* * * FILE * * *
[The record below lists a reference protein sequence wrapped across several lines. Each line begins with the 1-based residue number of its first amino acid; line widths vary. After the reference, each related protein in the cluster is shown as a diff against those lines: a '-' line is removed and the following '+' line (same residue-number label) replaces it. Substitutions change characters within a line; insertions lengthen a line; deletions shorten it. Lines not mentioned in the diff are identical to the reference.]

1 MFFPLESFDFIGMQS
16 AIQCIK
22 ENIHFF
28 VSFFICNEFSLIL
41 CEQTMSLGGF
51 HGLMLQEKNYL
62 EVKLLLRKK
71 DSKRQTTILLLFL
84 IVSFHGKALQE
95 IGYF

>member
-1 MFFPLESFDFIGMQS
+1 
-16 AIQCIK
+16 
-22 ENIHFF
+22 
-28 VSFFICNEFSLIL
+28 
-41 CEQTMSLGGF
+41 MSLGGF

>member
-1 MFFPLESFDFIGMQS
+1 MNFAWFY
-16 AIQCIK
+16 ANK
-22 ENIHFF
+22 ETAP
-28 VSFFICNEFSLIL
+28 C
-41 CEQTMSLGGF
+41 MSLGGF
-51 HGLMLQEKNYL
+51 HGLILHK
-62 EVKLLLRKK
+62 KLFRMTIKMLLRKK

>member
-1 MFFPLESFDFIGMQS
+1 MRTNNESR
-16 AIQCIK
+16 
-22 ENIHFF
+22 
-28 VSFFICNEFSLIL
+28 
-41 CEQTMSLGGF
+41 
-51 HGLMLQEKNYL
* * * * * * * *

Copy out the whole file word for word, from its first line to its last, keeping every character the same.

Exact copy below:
[The record below lists a reference protein sequence wrapped across several lines. Each line begins with the 1-based residue number of its first amino acid; line widths vary. After the reference, each related protein in the cluster is shown as a diff against those lines: a '-' line is removed and the following '+' line (same residue-number label) replaces it. Substitutions change characters within a line; insertions lengthen a line; deletions shorten it. Lines not mentioned in the diff are identical to the reference.]

1 MFFPLESFDFIGMQS
16 AIQCIK
22 ENIHFF
28 VSFFICNEFSLIL
41 CEQTMSLGGF
51 HGLMLQEKNYL
62 EVKLLLRKK
71 DSKRQTTILLLFL
84 IVSFHGKALQE
95 IGYF

>member
-1 MFFPLESFDFIGMQS
+1 
-16 AIQCIK
+16 
-22 ENIHFF
+22 
-28 VSFFICNEFSLIL
+28 
-41 CEQTMSLGGF
+41 MSLGGF

>member
-1 MFFPLESFDFIGMQS
+1 MNFAWFY
-16 AIQCIK
+16 ANK
-22 ENIHFF
+22 ETAP
-28 VSFFICNEFSLIL
+28 C
-41 CEQTMSLGGF
+41 MSLGGF
-51 HGLMLQEKNYL
+51 HGLILHK
-62 EVKLLLRKK
+62 KLFRMTIKMLLRKK

>member
-1 MFFPLESFDFIGMQS
+1 MRTNNESR
-16 AIQCIK
+16 
-22 ENIHFF
+22 
-28 VSFFICNEFSLIL
+28 
-41 CEQTMSLGGF
+41 
-51 HGLMLQEKNYL